Saturday, February 28, 2015

One Year in Colorado

I have always enjoyed holidays. Anniversaries. Birthdays. There are so many reasons for this but at the core is the fact that these days stand out. They provide marks in the book of time that we can hold up and look back to. We can see where we are, and where we have come from.

I moved to Colorado a year ago today. At times it seems like yesterday, but often it seems like significantly longer. A year is a long time. Long enough to build fitness and lose it all over again. Long enough for a relationship to fall apart and slowly begin to repair. For a job to be amazing, boring and return to amazing once more.  Long enough for new passions to be kindled and old hobbies to be laid to rest. For distance to seem smaller and for the world to seem not so scary a place. It is long enough for the doors to open and for you to realize that you are not as young as you once felt. It is long enough for health to fail and old wounds to heal. Long enough for a strange new place to become home and a new group of people to become family.

Looking back at the year, there is so much that stands out. Much of it I have written about here, or posted about on twitter and facebook, but much of it has been little moments. Things like recieving an email saying thank you or a phone call from an old mentor now asking your opinion on something. Finding yourself standing on top of a mountain looking out at a world that once seemed to be an immeasurable place. Watching an old dog become young at the sight of snow, or drinking hot chocolate on a winter's day. Walking on a sidewalk and watching someone come towards you in the snow, just knowing that something great was about to happen. These little moments that take your breath away and that seem to happen so much more in Colorado.

I can not wait to see what another year brings.

Standing on top of mountains.

The little moments. 

Sunday, February 22, 2015

The Last Post on RCD

I have sat down to write this post many times over the last couple weeks. Scribbles to sentences to pages but inevitably they have all ended up in my (now overflowing) trashcan. Considering that there is no recycling in our complex, you can see why this bothers me.

Since August I have been dealing with the ramifications and complications stemming from what is known as refractory (unresponsive) celiac disease, or RCD. Odd blood work numbers in May led to the diagnosis, which led to the discovery of abnormal tissue growth in the lining of my digestive system. I went on a slew of medications this past fall to try and bring down the inflammation in the tissue and to limit any further abnormal tissue growth. For a while it seemed to be working, then it wasn't, then it was again. The unknown seesaw known as the human body.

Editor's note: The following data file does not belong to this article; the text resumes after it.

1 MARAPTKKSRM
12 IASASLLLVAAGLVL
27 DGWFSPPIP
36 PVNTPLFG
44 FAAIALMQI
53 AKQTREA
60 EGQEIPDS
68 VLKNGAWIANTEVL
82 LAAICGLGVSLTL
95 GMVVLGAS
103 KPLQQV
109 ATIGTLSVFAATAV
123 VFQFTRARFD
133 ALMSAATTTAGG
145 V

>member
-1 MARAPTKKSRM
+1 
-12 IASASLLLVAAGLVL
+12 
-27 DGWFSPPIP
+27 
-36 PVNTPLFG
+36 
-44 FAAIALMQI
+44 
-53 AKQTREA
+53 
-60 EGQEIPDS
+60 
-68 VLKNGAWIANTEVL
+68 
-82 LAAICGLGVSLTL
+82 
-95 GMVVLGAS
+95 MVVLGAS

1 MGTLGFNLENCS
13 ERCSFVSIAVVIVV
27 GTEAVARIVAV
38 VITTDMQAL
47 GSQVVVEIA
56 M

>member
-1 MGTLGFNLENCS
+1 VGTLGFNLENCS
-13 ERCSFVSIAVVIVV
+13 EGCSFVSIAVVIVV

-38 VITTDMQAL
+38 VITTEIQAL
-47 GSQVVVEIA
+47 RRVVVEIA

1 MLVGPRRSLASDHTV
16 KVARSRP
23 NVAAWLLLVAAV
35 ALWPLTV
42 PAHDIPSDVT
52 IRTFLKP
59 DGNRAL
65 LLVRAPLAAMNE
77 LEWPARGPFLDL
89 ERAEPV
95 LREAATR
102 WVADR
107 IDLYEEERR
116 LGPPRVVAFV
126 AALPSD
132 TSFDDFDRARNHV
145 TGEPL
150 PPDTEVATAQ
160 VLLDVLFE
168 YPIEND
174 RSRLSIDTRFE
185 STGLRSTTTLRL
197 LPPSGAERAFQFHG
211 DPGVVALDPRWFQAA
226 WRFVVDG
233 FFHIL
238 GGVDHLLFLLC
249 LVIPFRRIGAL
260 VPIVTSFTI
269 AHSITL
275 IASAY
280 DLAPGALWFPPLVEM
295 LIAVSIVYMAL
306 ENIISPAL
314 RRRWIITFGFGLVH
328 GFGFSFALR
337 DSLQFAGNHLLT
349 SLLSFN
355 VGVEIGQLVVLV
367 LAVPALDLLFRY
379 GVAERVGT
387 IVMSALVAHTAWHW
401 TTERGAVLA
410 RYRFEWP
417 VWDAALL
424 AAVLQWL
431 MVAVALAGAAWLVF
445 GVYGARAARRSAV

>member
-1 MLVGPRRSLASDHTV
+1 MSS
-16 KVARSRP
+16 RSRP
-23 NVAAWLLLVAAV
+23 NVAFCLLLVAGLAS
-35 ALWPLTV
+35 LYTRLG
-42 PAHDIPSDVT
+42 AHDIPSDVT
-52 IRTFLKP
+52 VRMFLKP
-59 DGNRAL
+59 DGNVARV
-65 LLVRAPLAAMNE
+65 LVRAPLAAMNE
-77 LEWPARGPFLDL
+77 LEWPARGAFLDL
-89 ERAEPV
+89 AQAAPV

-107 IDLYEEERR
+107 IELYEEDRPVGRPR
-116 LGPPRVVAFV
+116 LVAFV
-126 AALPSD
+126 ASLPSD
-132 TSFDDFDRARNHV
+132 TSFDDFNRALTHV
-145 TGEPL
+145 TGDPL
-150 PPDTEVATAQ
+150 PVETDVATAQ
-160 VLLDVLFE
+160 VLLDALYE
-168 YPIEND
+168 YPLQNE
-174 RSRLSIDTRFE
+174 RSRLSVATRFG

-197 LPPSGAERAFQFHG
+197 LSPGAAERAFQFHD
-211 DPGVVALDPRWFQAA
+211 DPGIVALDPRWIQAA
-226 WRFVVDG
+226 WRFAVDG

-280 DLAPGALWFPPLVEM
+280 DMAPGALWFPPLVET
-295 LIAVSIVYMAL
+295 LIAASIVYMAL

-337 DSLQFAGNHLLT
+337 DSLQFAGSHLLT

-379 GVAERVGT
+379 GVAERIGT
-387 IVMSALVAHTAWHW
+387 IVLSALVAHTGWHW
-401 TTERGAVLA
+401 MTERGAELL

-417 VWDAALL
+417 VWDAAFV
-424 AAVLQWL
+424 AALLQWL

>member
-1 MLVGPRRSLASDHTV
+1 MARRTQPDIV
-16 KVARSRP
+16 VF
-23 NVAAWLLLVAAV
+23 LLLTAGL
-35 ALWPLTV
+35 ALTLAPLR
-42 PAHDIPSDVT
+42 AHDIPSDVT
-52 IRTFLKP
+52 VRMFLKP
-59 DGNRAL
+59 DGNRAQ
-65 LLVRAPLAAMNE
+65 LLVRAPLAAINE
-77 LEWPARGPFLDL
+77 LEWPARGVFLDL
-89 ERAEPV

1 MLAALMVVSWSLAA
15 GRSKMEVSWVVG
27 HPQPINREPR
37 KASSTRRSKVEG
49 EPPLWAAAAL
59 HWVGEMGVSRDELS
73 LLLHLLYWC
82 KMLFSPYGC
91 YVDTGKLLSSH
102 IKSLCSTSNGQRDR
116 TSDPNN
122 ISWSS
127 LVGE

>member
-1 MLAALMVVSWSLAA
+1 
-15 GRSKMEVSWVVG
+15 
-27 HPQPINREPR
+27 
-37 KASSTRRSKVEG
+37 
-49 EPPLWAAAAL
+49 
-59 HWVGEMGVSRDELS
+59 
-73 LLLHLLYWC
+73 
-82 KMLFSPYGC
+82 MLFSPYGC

Early last week I took my last round of immunosuppressants and steroids – designed to do everything mentioned earlier and push the RCD into a dormant state by essentially resetting my immune system. However, during the appointments that followed a new mass was discovered during a series of routine scans. I went in for an endoscopic mucosal resection on Friday and on Monday I sat down with the doctors to go over what was found and what my options would be moving forward.

They had not been able to remove all of the abnormal tissue growth and although they wanted to try another round of medications, or another surgery I chose to take a step back and see what happens. RCD can go into dormancy just as quickly as it flares up and my hope is that it has been beaten into submission for the time being. I will be undergoing periodic tests to ensure it has truly been mitigated but for now I am done tearing my body apart – physically and chemically.

This is not without some concern, but I have my reasons. Ever since we began decreasing the doses of medications I have been feeling better. Running, cycling, pilates, the list of things that I can enjoy once more goes on. My mood is better; I’m happier and significantly less depressed. Right now, being able to enjoy getting up every morning is amazing. I have a new found appreciation for sleeping through the night. 

I struggled with this post for the longest time because I did not want to sugar coat it, but neither did I want to paint an unrealistically dark picture. In the end this is something I will always have to be mindful of with my health, but it does not and will not affect my every day life. Long term it just means adjusting to a new normal.

Thanks to everyone for your kinds words, prayers, thoughts, lucky pigs and support. Being so far away from home made for more time alone in a hospital than I could ever keep track of but I hope you know that you all made a world of difference. I hope you never find yourself needing that same support, but if you do know that I will be there.

Here is to never speaking of RCD on this blog again.